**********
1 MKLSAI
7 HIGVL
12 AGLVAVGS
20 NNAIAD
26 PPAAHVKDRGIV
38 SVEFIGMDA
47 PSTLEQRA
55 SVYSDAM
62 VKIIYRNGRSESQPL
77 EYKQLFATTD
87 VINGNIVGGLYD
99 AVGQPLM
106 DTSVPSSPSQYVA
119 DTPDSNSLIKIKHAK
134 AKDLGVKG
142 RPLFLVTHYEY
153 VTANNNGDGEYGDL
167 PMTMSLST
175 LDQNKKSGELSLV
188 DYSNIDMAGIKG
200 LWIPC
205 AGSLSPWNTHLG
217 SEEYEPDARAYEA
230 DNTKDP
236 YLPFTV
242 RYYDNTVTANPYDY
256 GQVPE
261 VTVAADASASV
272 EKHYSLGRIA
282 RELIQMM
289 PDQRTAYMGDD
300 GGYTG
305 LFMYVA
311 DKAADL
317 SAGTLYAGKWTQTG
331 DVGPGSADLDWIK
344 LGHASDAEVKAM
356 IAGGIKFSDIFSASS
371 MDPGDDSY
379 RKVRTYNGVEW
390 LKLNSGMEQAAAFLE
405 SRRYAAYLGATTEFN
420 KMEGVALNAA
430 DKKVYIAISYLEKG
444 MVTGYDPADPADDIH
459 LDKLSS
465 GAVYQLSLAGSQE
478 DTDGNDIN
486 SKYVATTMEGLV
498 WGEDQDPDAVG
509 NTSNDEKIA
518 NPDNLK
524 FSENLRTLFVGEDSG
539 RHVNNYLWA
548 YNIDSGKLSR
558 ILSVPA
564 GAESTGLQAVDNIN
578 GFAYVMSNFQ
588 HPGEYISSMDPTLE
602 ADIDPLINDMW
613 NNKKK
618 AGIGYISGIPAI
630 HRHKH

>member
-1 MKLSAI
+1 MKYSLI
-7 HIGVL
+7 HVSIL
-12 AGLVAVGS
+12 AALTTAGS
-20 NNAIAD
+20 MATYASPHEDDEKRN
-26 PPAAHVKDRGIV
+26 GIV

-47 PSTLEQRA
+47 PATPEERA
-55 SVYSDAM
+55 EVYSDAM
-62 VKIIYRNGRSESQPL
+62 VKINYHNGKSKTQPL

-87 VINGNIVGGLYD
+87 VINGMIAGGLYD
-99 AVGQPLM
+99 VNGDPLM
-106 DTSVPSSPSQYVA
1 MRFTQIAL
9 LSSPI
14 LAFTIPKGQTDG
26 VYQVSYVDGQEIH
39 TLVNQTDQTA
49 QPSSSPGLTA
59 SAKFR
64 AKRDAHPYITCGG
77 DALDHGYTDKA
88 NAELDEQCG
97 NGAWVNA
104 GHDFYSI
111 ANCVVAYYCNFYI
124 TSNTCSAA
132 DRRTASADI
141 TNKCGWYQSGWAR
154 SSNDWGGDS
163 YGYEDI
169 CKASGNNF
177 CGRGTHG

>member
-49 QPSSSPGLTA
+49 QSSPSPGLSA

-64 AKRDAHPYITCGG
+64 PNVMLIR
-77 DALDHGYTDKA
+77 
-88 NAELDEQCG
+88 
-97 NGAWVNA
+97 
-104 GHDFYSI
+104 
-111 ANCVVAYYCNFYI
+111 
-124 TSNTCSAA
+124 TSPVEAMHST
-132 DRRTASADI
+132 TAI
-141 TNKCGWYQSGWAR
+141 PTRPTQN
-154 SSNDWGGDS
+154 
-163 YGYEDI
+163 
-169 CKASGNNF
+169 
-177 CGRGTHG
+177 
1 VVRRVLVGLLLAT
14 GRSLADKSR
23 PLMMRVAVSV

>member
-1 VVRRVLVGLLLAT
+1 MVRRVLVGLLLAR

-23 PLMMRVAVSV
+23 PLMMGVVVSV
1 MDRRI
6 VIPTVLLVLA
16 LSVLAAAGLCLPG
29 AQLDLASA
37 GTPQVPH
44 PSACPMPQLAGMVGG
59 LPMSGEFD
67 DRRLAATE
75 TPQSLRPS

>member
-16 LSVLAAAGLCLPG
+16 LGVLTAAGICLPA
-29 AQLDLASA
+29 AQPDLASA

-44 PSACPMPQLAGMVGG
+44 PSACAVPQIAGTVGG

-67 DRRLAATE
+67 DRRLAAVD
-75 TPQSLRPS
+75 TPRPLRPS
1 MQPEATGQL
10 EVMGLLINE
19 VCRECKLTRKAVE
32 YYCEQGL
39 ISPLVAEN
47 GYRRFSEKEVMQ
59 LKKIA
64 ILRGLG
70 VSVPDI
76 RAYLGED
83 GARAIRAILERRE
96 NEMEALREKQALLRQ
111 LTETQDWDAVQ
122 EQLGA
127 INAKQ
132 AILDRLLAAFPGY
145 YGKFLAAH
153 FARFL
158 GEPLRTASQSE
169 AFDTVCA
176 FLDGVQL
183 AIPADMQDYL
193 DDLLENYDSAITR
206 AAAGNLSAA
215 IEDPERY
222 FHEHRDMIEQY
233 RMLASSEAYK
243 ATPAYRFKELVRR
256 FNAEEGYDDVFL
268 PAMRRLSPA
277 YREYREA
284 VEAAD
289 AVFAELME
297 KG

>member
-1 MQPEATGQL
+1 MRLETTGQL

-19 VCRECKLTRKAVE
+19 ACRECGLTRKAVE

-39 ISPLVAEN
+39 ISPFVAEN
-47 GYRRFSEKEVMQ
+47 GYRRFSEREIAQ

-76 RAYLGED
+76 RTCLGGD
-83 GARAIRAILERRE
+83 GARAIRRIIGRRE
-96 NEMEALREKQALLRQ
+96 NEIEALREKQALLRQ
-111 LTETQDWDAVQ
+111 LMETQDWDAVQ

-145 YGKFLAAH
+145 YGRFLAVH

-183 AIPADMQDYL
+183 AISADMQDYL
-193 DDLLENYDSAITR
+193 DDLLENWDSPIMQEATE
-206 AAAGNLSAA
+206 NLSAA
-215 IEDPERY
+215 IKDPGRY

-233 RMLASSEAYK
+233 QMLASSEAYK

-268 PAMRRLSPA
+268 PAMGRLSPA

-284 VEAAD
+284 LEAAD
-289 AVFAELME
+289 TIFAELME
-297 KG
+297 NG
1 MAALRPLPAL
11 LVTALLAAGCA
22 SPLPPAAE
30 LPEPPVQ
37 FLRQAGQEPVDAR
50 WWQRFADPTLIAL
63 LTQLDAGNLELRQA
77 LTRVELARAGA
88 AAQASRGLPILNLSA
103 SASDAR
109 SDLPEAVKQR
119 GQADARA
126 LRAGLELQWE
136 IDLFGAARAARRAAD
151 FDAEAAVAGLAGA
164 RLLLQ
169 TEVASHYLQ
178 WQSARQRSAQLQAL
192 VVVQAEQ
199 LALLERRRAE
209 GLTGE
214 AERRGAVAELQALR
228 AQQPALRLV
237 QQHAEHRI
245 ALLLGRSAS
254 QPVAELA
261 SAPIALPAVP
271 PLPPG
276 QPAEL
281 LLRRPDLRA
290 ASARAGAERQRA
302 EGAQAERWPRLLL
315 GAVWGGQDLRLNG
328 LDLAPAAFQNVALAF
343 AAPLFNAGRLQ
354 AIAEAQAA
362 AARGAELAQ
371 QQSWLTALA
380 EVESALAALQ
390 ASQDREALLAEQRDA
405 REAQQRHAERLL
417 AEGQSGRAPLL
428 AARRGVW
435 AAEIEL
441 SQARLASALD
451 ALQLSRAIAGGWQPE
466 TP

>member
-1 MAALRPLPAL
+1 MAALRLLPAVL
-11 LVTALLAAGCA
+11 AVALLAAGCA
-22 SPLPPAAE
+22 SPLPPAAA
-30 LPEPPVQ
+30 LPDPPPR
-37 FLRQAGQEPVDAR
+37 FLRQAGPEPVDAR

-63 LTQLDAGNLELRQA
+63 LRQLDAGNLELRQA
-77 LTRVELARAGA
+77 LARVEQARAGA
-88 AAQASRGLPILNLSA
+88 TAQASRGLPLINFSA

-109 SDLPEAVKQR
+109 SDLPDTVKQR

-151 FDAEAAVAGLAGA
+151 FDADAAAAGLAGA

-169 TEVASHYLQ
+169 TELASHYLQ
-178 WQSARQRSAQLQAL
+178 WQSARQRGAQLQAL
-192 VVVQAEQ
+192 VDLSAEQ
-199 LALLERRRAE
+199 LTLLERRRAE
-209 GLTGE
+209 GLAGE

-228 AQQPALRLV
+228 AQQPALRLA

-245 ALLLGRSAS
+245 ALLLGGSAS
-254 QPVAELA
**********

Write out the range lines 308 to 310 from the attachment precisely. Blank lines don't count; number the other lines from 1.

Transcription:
-199 LALLERRRAE
+199 LTLLERRRAE
-209 GLTGE